Lockdown Challenge: Dancing with snakes?
Image credit: Wattanaphob/Dreamstime
You’ve heard of Dancing with Wolves, but what about Dancing with Snakes? In this week’s Lockdown Challenge Neil Downie creates dancing snakes in a simple and enjoyable experiment.
Lockdown Challenge #34 – Waving Air-Snakes
A Caribbean carnival artist called Peter Minshall came up with amazing waving giant figures for the 1996 Atlanta Olympics. Here we take a look at the effect he used, how a long flexible tube can be made to spring up and then fall down sideways in a kind of waving action when fed by a hairdryer.
The easiest way to get started on making Waving Air-Snakes is to tape a length of lightweight tubing of some kind onto a hair drier with a cool setting. You can use strips of dustbin liner folded and taped along one side, or plastic packaging film that comes in tube form, or even lightweight airtight cloth. Aim for a tube 6-10cm in diameter. Now set the hair drier to cool and point it upwards and hold it there. With luck, the tube will fill up in jerks with air, until it’s pointing straight up. Then, with a whoosh, the air goes out, and the tube bends over back to the ground, ready to start again.
What is happening? When you start, the tube is horizontal and blocks off the fan. Then, the air comes from the fan and fills up the first piece of tube. But the rest is still lying down and a ‘crimp’ in the tube stops the air getting out. So as the air carries on coming from the fan, it fills up more tube and moves the crimp upwards. After a second or two the crimp reaches the top and the air whooshes out, depressurising the whole tube in a fraction of a second so that it lies down again ready to begin again.
It is more random, but the air-snake is like an RC oscillator, that favourite device found all over the place in physics and electronics. In an RC (resistor-capacitor) oscillator, electric current piles in from the battery through the R, filling up the C, just like air filling up the air-snake tube. It’s the voltage on the C that rises (in an upside-down exponential curve) rather than the height of a tube. When the voltage gets too high, a neon tube, a DIAC, or another semiconductor like the famous ‘555’ IC short-circuits the C suddenly, just like the crimp getting to the top of the air-snake tube lets the air whoosh out. Then the voltage drops down to zero for the cycle to begin again.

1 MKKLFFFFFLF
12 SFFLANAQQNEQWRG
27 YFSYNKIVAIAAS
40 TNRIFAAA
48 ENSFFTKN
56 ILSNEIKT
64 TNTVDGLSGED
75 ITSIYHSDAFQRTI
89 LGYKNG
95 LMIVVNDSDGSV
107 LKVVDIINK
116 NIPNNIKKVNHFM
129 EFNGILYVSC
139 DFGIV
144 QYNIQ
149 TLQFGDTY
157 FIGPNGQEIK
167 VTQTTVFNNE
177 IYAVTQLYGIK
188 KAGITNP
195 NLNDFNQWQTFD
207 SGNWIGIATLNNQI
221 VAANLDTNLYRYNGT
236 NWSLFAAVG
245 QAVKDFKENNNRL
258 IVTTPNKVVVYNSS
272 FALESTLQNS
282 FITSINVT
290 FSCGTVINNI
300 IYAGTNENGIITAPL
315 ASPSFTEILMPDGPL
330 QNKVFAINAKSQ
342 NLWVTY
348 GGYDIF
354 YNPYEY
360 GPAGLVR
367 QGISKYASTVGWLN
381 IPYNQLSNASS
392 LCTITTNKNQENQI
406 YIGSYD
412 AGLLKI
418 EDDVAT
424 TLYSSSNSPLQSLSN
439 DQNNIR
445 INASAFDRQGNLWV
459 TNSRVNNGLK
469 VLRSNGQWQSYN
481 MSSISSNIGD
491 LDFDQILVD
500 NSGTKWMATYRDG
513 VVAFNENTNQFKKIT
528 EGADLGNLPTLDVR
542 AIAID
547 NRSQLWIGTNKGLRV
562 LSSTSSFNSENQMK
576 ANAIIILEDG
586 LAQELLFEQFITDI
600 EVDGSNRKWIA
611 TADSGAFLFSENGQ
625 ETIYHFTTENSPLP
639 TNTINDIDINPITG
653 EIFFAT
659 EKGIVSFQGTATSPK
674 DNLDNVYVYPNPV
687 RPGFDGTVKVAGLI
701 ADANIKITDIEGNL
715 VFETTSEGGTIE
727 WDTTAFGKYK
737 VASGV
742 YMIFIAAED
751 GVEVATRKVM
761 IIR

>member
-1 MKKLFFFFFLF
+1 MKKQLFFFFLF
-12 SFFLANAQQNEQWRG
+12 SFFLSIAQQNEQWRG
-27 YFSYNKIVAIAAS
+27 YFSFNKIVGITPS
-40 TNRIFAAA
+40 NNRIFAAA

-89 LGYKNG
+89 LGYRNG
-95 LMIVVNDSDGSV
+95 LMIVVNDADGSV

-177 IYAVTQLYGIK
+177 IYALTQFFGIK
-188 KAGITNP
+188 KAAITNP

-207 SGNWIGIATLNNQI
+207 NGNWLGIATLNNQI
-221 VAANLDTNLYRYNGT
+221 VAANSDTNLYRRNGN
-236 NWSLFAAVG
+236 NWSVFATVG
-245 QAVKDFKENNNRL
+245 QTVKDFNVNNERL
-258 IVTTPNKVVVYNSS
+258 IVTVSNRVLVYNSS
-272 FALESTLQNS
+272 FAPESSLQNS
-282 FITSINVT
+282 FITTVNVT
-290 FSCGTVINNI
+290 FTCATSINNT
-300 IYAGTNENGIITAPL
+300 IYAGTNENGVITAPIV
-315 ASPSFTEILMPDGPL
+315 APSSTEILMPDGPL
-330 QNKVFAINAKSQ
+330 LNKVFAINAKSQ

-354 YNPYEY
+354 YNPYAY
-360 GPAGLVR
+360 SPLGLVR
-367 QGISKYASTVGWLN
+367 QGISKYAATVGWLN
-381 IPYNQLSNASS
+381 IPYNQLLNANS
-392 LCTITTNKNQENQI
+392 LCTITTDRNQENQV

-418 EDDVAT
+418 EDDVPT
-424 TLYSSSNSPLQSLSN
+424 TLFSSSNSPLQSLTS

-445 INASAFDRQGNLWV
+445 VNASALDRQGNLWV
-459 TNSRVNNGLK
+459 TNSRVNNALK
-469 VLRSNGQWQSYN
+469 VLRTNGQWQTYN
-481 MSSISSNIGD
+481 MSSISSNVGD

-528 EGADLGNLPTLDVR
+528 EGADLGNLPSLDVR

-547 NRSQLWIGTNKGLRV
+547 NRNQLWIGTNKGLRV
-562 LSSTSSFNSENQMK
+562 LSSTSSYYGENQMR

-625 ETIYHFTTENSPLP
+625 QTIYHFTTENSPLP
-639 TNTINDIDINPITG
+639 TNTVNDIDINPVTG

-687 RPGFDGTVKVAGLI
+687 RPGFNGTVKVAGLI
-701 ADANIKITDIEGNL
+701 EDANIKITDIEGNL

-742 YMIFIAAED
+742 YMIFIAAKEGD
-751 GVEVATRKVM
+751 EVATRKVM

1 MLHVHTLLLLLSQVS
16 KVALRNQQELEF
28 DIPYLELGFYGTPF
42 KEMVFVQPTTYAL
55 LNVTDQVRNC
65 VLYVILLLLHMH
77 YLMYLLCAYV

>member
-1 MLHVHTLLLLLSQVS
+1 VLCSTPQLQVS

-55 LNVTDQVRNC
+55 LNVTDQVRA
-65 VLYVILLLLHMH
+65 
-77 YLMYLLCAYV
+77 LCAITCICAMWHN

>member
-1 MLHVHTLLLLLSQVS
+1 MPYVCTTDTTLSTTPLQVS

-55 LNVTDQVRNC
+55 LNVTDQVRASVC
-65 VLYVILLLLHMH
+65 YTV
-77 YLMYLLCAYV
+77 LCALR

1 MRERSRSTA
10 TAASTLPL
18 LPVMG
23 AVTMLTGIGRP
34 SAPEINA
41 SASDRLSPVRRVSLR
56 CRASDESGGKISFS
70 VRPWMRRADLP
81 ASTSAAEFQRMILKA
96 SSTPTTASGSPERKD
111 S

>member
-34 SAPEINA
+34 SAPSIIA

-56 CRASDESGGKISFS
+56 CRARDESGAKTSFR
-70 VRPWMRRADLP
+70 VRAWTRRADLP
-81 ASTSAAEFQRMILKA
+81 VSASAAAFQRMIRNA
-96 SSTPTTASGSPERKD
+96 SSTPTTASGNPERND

It’s useful to make a stand for the hair drier. But make sure the air inlet can’t be blocked, and don’t leave it alone while it’s running. (But why would you? It’s too much fun to watch!) Always switch off the hair drier if the air isn’t flowing through it. If the snake tends to crimp and stop the air right at the hair drier too much, you can double the tube thickness near to the hair dryer.
The air-snake doesn’t have to be vertical! Try it at an angle. You can add lightweight features at the top of the tube. A snake-head, or a paper hand, maybe? A narrowing in the tube will make the tube fill to higher pressure and go straighter in the lower section. And you can add one or more small air-snakes to a large air-snake, or make a dancing figure with the body and two waving arms.
Why not try long-distance waving? 200 years ago, semaphore towers with huge waving arms sent military messages for miles. At night, you can light up a translucent air-snake from the inside using a torch or LEDs. Or what about making two Air-Snakes with hands (‘Air-Arms’?). They can shake hands – or have a boxing match.
If you liked this, you will find lots more fun science stuff in Neil Downie’s books like ‘The Ultimate Book of Saturday Science’ from Princeton University, and for lots of other things (and a free copy of the ‘Exploding Disk Cannons’ book), visit www.saturdayscience.org
There is also the back catalogue of Lockdown Challenges from 2020 to choose from if you are looking for more options. The IET also has a host of resources that adults can use to engage children with the world of STEM.
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